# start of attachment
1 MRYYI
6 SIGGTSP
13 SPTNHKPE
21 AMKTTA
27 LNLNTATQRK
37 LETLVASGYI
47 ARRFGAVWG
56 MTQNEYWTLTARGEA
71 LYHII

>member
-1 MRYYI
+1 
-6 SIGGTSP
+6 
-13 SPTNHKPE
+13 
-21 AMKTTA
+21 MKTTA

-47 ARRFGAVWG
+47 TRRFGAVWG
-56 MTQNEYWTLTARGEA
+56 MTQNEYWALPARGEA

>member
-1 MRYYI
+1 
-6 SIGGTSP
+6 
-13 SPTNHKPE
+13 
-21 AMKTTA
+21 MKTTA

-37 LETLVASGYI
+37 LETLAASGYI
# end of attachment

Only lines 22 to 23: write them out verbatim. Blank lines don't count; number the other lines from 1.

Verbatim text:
+56 MTQNEYWALPARGEA

>member